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Mary Hannah Black, aka Aunt Mary, was my grandmother Mabel Black Gould‘s favorite aunt. She was born on an unknown date around 1856 in Washington, CT, after her parents, James and Mary, emigrated from Ireland and then Montreal in the 1840s. She had three sisters and seven brothers, including Mabel’s father Elnathan M. Black.
Unlike her siblings, who went to work early and did not seek further education, Mary left home to become a nurse. She moved 40 miles south to Bridgeport, where she attended the Bridgeport Hospital School of Nursing, the first school of nursing in Connecticut, and one of the oldest nursing schools in the United States. It was then called the Bridgeport Training School for Nurses. When it opened in 1884, circus entrepreneur P. T. Barnum was head of its board of directors. Mary was a member of the first graduating class in 1887. Perhaps she met Barnum!
According to newspaper and census reports, Mary worked as a nurse in Bridgeport and Waterbury for many years. Independent and single, she supported herself.
Mary frequently visited her brother’s Birch Farm in Watertown. An item in the Waterbury Evening Democrat, published on March 3, 1903, stated that she took a late-winter vacation to Florida that year, returning with an unexpected gift. “Miss Black brought with her from Florida a young alligator, which she gave to the children of her brother as a pet,” the reporter wrote. Was it the first alligator to live in Watertown? We’ll never know.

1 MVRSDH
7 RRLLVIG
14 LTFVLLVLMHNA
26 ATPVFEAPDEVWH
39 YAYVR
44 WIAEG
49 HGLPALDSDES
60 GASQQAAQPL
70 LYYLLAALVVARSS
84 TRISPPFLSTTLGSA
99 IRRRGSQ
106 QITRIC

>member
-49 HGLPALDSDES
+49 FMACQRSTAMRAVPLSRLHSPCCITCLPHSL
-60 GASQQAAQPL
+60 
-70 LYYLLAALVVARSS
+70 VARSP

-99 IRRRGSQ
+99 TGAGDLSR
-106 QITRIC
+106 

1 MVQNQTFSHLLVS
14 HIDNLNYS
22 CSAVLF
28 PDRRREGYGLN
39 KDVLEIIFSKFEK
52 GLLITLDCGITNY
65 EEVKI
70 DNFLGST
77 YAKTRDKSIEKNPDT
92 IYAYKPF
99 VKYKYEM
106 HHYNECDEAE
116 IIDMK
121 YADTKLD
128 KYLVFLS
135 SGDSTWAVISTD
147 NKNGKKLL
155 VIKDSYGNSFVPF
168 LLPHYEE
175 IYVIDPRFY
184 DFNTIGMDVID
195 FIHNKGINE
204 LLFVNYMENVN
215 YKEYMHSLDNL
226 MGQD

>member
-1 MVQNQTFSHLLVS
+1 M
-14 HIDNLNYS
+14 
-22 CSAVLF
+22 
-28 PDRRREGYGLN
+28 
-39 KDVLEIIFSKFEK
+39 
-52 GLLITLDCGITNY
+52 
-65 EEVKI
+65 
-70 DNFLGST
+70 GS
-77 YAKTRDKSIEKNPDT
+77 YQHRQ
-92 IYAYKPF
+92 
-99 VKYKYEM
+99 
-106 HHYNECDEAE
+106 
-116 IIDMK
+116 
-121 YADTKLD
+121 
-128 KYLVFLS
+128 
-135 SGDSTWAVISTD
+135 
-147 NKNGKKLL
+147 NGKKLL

Mary remained active in the alumni organization at the nursing school, as mentioned in news reports. My grandmother Mabel also told me that Aunt Mary gave advice and support when she was pregnant with her first children, and was devastated when her favorite aunt passed away. Mary died on Oct. 23, 1922, at the age of sixty six, according to her tombstone, in Watertown, where she is buried.
Mary’s niece (Mabel’s older sister), Ida Mary Black, followed in her aunt’s footsteps and received her nursing diploma on May 28, 1913.
Amanda Treadwell (1836-1854) was the daughter of Walter Treadwell (1797-1870) a farmer who lived on Lyons Plains Road in Weston, CT, and was the brother of my 3rd great grandfather Ebenezer Nichols Treadwell. (Walter and his neighbor Hanford Nichols donated the land and built the Emmanuel Episcopal Church on Lyons Plains Road next to their houses).